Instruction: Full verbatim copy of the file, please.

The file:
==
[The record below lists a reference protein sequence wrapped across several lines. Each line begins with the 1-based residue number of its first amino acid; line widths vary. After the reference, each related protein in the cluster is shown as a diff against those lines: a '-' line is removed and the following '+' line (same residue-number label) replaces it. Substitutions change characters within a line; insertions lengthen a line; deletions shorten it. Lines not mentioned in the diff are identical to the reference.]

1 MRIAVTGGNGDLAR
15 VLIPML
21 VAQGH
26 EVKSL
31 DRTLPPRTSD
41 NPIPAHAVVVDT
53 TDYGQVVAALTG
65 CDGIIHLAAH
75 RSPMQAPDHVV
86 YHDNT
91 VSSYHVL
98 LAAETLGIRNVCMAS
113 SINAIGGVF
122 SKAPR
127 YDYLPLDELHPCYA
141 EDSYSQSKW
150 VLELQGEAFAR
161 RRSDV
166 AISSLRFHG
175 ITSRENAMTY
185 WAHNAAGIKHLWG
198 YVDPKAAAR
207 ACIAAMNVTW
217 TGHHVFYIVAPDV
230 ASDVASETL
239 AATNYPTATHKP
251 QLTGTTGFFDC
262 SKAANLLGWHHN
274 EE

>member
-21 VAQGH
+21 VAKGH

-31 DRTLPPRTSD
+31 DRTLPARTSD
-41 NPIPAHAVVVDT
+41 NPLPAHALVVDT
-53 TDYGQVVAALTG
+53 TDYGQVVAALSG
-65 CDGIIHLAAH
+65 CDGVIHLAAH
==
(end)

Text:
[The record below lists a reference protein sequence wrapped across several lines. Each line begins with the 1-based residue number of its first amino acid; line widths vary. After the reference, each related protein in the cluster is shown as a diff against those lines: a '-' line is removed and the following '+' line (same residue-number label) replaces it. Substitutions change characters within a line; insertions lengthen a line; deletions shorten it. Lines not mentioned in the diff are identical to the reference.]

1 MRIAVTGGNGDLAR
15 VLIPML
21 VAQGH
26 EVKSL
31 DRTLPPRTSD
41 NPIPAHAVVVDT
53 TDYGQVVAALTG
65 CDGIIHLAAH
75 RSPMQAPDHVV
86 YHDNT
91 VSSYHVL
98 LAAETLGIRNVCMAS
113 SINAIGGVF
122 SKAPR
127 YDYLPLDELHPCYA
141 EDSYSQSKW
150 VLELQGEAFAR
161 RRSDV
166 AISSLRFHG
175 ITSRENAMTY
185 WAHNAAGIKHLWG
198 YVDPKAAAR
207 ACIAAMNVTW
217 TGHHVFYIVAPDV
230 ASDVASETL
239 AATNYPTATHKP
251 QLTGTTGFFDC
262 SKAANLLGWHHN
274 EE

>member
-21 VAQGH
+21 VAKGH

-31 DRTLPPRTSD
+31 DRTLPARTSD
-41 NPIPAHAVVVDT
+41 NPLPAHALVVDT
-53 TDYGQVVAALTG
+53 TDYGQVVAALSG
-65 CDGIIHLAAH
+65 CDGVIHLAAH